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Driving problems: It’s all in the proper adjustment

By Patricia M. Demers / Horsetrader columnist - November 17th, 2016 - About Driving

About DrivingWhen you have been exposed to driving as much as I have, you tend to see the same issues with harnessing, adjustment, and form-to-function almost every time you see someone driving.
When a harness and vehicle are properly adjusted to each other, the effect should be that the horse leans into the collar and can immediately be in draught, or lean back and be into the breeching. If the traces or breeching are incorrectly adjusted, then too much slop and slack is created that can be annoying to the equine trying to do his job.

Breeching adjustment. A very common problem that is easy to fix is a sloppy, loose and drooping breeching. Why should this matter? Breeching serves the purpose of brakes for the cart or carriage (if you don’t have actual brakes on the vehicle). Let’s start at the top of the equine’s back and work down. First, the hip strap MUST be over the hips. I refer to the “hip” as the top of the horse’s back, usually at the highest point. This is important, as the hip strap supports the wide strap with rings, referred to as the breeching. The rings of the breeching should be centered on the flank, or just slightly behind the flank. The hip strap should be buckled to place the breeching at the widest part of the horse’s hindquarters, where it has the most stopping power. You will find that this will also be directly in line with the traces when using a breast collar if you hold them parallel to the ground. The holdbacks are the long straps that are placed on the breeching rings and attach to the carriage shafts through the footman’s loops. (they are referred to as footman’s loops because in the past, the footman stood on the back step of the carriage, and a strap was placed through these brackets to which the footman held on to the carriage and not fall off!

This is where I see so many problems. Often times the footman’s loop (which is mounted on the underside of the shaft), is in the completely wrong position. When mounted too far back, the action of the holdbacks and breeching doesn’t work efficiently. This causes the carriage to continue to roll forward until it meets a point of resistance — the action of the breeching. When the carriage basically rolls past the horse between the shafts, the shaft tip travels past the point of the horse’s shoulder, and either pokes the horse in the face, where the bridle can get caught on the tip, or it pokes the horse in the neck, causing him to startle or counter-bend. When correctly placed, the footman’s loop should be about 6” – 10” behind where the shaft loop supports the shaft. There should be a straight line, not an angle, from the breeching and holdback to the footman’s loop. If there is anything more than a very slight angle, then the loop is too far back. Also, the holdback should not only go thru the footman’s loop but needs to wrap at least once in front of the footman’s loop and back to its self. When you have adjusted the breeching to the carriage correctly, you should be able to get a fist between the horse and the breeching strap – about three inches.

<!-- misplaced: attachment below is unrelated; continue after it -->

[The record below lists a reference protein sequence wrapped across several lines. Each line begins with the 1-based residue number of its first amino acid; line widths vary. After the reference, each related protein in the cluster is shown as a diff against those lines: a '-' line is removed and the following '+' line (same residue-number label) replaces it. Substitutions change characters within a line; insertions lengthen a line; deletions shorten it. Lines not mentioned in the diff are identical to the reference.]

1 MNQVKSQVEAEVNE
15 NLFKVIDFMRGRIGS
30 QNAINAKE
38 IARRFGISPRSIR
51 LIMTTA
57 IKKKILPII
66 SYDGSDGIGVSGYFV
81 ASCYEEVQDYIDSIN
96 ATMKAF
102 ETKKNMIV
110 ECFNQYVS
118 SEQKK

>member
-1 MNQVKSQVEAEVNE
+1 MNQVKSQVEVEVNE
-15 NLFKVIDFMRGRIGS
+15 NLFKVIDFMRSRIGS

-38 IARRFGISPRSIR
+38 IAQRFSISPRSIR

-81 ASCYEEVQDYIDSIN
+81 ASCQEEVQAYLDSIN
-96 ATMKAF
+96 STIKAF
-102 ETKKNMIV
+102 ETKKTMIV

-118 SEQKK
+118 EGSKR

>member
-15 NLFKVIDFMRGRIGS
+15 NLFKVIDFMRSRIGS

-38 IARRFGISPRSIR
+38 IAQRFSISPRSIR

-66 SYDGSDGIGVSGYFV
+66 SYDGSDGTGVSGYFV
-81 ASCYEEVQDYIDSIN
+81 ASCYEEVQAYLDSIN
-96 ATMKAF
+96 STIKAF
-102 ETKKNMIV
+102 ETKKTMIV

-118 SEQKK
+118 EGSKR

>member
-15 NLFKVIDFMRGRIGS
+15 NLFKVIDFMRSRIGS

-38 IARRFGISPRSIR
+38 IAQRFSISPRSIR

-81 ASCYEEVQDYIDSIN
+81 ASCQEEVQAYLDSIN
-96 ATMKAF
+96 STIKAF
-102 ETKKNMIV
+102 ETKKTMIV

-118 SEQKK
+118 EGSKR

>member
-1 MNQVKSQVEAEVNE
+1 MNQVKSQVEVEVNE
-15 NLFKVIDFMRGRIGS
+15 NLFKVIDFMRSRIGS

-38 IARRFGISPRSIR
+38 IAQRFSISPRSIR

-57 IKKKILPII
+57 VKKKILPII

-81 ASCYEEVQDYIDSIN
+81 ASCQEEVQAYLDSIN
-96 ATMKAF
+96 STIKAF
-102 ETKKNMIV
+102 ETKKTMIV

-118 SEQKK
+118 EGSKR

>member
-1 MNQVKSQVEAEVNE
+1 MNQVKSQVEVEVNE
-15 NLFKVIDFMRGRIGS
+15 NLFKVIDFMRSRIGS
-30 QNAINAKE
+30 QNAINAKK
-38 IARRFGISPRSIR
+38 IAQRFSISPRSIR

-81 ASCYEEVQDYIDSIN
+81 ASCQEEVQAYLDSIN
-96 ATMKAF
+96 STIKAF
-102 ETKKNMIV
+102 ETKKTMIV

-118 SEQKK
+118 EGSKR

Shaft height adjustment. Now that you have the breeching correctly adjusted, you may find that the shaft tip may still poke your equine in the neck when you slow down or turn. This problem is solved by lowering the shaft loop one hole on the saddle. Depending upon the type of carriage, you may have straight shafts or slightly upwardly curved shafts referred to as Coupe or Gig type shafts. When properly adjusted, your shafts (straight type) should be parallel to the traces. If you have Coupe or Gig shafts, (curved) they need to be adjusted a few holes up, as the shafts, due to their shape fit a little differently. However, the point of the shaft should still be at the point of the shoulder. On some equines, if the shaft width is slightly too narrow, you may have to drop the shaft loop one hole, which drops the shaft tip to slightly below the point of the shoulder, which is much better than poking him in the neck, when the shaft loop is slightly too high. It’s OK to punch a new hole between the existing holes on the shaft loop hanger strap, if needed for a more precise fit.

Balancing a cart. Another point of comfort to your equine is the balance of the two-wheeled cart. In most basic terms, your cart is like a teeter-totter, where most of the weight of the body and driver/passengers being over or behind the axle. Your goal is to balance your cart so that the downward weight in the shaft loops — when the driver and or passengers are seated — is between zero and less than 10 pounds, maximum. You want things to as balanced as possible.
This can be achieved in a couple of ways, either by adjusting the height of the shaft loop upward or downward, or by moving the seat forward or backward so that the driver/passenger’s weight is over or slightly behind the axle. This adjusts the weight of the carriage backward or forward over the axle .
Think of the teeter-totter — you adjust the plank to longer or shorter over the fulcrum (axle) to equalize the weight. Without the equine, have a friend hold the shaft tips at the height of the equine’s shaft loops, and then have someone sit in the carriage. You can feel how much weight is in the shaft loops, and adjust as needed until you find the balance needed. You also want to make sure that your harness saddle is wide enough to support the weight. Its OK to add some additional padding under the harness saddle to support the weight if needed.


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